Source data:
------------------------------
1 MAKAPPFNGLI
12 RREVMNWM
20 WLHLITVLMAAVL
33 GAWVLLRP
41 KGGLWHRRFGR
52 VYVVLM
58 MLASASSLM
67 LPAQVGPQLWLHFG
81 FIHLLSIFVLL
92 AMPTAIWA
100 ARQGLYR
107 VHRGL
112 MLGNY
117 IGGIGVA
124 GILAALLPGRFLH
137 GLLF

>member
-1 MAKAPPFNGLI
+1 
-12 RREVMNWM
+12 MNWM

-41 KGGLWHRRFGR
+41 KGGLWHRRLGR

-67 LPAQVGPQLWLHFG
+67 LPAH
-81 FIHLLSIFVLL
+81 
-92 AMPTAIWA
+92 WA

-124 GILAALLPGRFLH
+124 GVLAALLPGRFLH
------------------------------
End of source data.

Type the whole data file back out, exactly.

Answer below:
1 MAKAPPFNGLI
12 RREVMNWM
20 WLHLITVLMAAVL
33 GAWVLLRP
41 KGGLWHRRFGR
52 VYVVLM
58 MLASASSLM
67 LPAQVGPQLWLHFG
81 FIHLLSIFVLL
92 AMPTAIWA
100 ARQGLYR
107 VHRGL
112 MLGNY
117 IGGIGVA
124 GILAALLPGRFLH
137 GLLF

>member
-1 MAKAPPFNGLI
+1 
-12 RREVMNWM
+12 MNWM

-41 KGGLWHRRFGR
+41 KGGLWHRRLGR

-67 LPAQVGPQLWLHFG
+67 LPAH
-81 FIHLLSIFVLL
+81 
-92 AMPTAIWA
+92 WA

-124 GILAALLPGRFLH
+124 GVLAALLPGRFLH